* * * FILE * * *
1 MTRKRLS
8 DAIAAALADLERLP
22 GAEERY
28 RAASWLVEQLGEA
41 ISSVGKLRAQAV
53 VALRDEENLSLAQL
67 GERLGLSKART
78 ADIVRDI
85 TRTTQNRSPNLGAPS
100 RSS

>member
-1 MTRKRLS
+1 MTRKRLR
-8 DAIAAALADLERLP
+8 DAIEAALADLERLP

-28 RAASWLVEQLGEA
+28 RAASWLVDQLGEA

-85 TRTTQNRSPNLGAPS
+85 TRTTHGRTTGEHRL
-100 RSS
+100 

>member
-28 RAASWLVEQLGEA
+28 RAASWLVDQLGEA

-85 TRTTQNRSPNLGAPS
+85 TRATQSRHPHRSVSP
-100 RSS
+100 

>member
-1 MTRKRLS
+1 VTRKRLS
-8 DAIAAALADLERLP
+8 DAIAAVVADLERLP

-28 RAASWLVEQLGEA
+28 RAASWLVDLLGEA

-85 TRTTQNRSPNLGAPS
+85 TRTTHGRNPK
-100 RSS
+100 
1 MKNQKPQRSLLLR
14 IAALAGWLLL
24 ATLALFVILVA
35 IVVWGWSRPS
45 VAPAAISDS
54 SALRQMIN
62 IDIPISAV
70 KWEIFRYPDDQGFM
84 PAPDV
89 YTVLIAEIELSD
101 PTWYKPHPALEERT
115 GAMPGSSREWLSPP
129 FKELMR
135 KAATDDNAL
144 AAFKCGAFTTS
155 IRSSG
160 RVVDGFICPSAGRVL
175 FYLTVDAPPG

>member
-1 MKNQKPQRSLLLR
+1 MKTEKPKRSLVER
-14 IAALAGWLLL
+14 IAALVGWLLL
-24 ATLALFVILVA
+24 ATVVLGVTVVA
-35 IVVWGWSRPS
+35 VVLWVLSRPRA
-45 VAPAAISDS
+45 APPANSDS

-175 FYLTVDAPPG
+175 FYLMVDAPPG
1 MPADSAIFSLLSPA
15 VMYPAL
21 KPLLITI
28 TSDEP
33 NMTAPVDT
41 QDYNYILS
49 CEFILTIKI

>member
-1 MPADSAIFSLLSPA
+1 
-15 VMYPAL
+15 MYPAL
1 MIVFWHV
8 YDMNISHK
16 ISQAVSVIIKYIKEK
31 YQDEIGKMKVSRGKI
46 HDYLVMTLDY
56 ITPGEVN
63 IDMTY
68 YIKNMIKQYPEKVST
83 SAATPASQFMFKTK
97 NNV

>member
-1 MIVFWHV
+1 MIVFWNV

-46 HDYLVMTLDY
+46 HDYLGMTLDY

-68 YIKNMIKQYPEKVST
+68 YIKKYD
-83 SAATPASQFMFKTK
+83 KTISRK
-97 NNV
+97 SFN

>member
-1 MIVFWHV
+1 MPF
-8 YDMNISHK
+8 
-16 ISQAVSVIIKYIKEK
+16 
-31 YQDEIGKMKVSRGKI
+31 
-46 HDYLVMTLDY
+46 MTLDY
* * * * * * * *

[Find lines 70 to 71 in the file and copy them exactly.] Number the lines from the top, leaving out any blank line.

+175 FYLMVDAPPG
1 MPADSAIFSLLSPA